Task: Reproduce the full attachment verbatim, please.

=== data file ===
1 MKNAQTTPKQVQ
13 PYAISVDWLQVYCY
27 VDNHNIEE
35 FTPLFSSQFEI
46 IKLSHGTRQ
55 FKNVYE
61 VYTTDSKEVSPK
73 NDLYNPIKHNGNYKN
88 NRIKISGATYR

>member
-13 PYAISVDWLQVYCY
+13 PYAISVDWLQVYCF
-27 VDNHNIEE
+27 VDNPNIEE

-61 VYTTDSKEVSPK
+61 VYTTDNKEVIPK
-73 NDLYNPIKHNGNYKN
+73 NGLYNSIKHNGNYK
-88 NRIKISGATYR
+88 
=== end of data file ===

1 MKNAQTTPKQVQ
13 PYAISVDWLQVYCY
27 VDNHNIEE
35 FTPLFSSQFEI
46 IKLSHGTRQ
55 FKNVYE
61 VYTTDSKEVSPK
73 NDLYNPIKHNGNYKN
88 NRIKISGATYR

>member
-13 PYAISVDWLQVYCY
+13 PYAISVDWLQVYCF
-27 VDNHNIEE
+27 VDNPNIEE

-61 VYTTDSKEVSPK
+61 VYTTDNKEVIPK
-73 NDLYNPIKHNGNYKN
+73 NGLYNSIKHNGNYK
-88 NRIKISGATYR
+88 